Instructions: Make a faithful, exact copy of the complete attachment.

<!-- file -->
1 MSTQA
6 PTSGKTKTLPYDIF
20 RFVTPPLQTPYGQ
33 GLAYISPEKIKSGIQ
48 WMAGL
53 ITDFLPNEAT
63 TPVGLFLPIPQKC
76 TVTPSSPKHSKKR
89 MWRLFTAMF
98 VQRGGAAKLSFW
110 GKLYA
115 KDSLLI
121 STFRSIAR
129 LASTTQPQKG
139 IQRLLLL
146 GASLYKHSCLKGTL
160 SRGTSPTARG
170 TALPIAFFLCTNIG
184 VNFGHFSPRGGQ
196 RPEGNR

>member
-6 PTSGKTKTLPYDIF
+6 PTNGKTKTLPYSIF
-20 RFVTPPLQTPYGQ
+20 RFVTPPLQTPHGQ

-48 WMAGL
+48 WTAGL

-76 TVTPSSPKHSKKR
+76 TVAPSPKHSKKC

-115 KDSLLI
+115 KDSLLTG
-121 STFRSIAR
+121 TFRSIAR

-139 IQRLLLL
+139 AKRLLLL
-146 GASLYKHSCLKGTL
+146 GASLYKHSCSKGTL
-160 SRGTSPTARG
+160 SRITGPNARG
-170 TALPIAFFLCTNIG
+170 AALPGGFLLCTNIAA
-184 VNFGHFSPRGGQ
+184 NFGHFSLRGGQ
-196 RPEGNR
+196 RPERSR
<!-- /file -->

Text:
1 MSTQA
6 PTSGKTKTLPYDIF
20 RFVTPPLQTPYGQ
33 GLAYISPEKIKSGIQ
48 WMAGL
53 ITDFLPNEAT
63 TPVGLFLPIPQKC
76 TVTPSSPKHSKKR
89 MWRLFTAMF
98 VQRGGAAKLSFW
110 GKLYA
115 KDSLLI
121 STFRSIAR
129 LASTTQPQKG
139 IQRLLLL
146 GASLYKHSCLKGTL
160 SRGTSPTARG
170 TALPIAFFLCTNIG
184 VNFGHFSPRGGQ
196 RPEGNR

>member
-6 PTSGKTKTLPYDIF
+6 PTNGKTKTLPYSIF
-20 RFVTPPLQTPYGQ
+20 RFVTPPLQTPHGQ

-48 WMAGL
+48 WTAGL

-76 TVTPSSPKHSKKR
+76 TVAPSPKHSKKC

-115 KDSLLI
+115 KDSLLTG
-121 STFRSIAR
+121 TFRSIAR

-139 IQRLLLL
+139 AKRLLLL
-146 GASLYKHSCLKGTL
+146 GASLYKHSCSKGTL
-160 SRGTSPTARG
+160 SRITGPNARG
-170 TALPIAFFLCTNIG
+170 AALPGGFLLCTNIAA
-184 VNFGHFSPRGGQ
+184 NFGHFSLRGGQ
-196 RPEGNR
+196 RPERSR